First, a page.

Three Famous Marble Statues
Throughout history, marble has been one of the most common materials used in sculptures.
Famed for its shimmery beauty – as well as its durability and translucency – it was the medium of choice for some of the world’s greatest sculptors, including Ancient Greeks such as Myron and Polykleitos and artists of the Renaissamce such as Michelangelo and Donatello.
In this blog post we’re going to look at three of the most famous marble statues.
Venus de Milo
Created sometime between 100 and 130 BC, the Venus de Milo sculpture, which was carved from at least six blocks of Parian marble, is believed to depict Aphrodite, the Ancient Greek goddess of love and beauty (or Venus to the Romans).
Standing at six foot eight inches, it is one of the famous works to come out of Ancient Greece, due in part to the mystery surrounding its missing arms, which, along with the statue’s original plinth, were lost following its discovery on the Greek island of Milos.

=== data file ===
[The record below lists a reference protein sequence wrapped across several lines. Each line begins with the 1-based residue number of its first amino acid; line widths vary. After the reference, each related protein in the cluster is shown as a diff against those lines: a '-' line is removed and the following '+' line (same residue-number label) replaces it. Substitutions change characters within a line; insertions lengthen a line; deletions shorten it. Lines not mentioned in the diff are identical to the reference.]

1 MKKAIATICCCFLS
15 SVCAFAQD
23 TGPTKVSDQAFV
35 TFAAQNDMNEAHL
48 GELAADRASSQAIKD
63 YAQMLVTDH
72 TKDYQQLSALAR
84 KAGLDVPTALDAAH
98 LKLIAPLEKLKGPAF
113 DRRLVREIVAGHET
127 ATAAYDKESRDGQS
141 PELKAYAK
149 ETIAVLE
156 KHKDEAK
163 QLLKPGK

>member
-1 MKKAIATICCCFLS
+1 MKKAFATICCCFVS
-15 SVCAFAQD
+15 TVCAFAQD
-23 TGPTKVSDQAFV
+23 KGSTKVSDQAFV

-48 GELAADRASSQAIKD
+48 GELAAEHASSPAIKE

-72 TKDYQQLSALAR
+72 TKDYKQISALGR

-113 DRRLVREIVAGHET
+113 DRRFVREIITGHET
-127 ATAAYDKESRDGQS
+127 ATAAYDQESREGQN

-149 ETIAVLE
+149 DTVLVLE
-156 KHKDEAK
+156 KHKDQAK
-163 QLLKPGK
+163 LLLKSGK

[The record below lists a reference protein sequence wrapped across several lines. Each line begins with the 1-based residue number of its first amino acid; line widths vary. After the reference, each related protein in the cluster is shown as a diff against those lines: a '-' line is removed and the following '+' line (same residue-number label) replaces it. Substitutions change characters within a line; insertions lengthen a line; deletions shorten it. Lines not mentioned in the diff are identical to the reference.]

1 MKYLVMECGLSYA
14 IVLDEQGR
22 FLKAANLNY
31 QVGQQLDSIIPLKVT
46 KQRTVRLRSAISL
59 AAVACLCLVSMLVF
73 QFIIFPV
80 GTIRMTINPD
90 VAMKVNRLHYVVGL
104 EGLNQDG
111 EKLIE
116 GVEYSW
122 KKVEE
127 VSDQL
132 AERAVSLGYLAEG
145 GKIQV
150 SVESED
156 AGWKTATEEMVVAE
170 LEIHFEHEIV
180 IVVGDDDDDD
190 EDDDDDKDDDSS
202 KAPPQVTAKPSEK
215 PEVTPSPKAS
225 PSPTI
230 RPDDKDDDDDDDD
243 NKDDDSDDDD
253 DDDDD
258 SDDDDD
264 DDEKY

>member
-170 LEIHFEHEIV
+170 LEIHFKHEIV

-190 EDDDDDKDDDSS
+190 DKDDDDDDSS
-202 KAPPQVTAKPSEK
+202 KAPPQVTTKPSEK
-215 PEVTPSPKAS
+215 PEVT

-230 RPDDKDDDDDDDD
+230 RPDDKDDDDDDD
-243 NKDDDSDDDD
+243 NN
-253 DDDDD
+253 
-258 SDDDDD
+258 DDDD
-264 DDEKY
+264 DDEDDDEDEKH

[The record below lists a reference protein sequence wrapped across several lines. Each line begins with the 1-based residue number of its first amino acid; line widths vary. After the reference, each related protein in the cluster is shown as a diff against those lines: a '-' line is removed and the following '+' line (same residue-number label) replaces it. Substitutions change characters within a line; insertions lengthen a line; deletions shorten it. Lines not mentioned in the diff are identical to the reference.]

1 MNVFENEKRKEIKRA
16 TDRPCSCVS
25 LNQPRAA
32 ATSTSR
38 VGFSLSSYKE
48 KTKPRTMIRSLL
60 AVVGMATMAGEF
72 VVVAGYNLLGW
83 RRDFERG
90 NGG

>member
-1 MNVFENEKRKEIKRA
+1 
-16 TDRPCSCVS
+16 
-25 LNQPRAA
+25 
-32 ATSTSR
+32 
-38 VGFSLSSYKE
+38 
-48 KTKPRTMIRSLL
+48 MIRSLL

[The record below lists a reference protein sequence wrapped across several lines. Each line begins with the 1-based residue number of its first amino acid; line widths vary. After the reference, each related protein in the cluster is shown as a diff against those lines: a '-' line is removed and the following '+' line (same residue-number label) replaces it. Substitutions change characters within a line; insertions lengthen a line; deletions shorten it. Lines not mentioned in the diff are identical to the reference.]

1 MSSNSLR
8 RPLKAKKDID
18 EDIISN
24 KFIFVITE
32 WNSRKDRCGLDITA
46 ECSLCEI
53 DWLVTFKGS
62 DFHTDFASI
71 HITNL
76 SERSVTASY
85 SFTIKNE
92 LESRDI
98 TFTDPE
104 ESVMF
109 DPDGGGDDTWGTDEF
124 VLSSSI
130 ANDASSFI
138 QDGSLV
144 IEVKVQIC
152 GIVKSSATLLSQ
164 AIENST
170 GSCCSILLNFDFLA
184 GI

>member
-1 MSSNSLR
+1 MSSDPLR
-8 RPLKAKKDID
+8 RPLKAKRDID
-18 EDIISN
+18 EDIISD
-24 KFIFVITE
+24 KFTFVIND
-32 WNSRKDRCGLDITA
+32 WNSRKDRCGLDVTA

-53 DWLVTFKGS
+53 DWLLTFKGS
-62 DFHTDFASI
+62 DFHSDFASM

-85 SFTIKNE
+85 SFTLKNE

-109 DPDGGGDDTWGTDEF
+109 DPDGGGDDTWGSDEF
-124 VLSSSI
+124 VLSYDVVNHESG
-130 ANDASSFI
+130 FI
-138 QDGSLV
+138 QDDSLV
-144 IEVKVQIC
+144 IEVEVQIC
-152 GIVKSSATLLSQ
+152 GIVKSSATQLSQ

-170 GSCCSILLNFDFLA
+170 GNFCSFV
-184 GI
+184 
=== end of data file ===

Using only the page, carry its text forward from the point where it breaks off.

The Venus de Milo is currently housed in the Louvre Museum in Paris.
The Pieta sculpture was created by Michelangelo and it depicts the dead body of Jesus Christ being cradled by the Virgin Mary.
Constructed between 1498 and 1499, the Pieta is constructed from a single slab of Carrara marble, and it is widely regarded as one of the most beautiful sculptures ever created.
It is currently housed in St. Peter’s Basilica in the Vatican City.
The Kiss is a marble sculpture created by French sculptor Auguste Rodin in 1889.
It was originally entitled Francesca da Rimini, as it depicts the selfsame Italian noblewoman from Dante’s Inferno who falls in love with her husband’s brother, Pablo.
In the story, the couple are found out by Francesca’s husband Giovanni and killed, and the statue has their lips not yet touching, suggesting they met their demise before they were able to even share a kiss.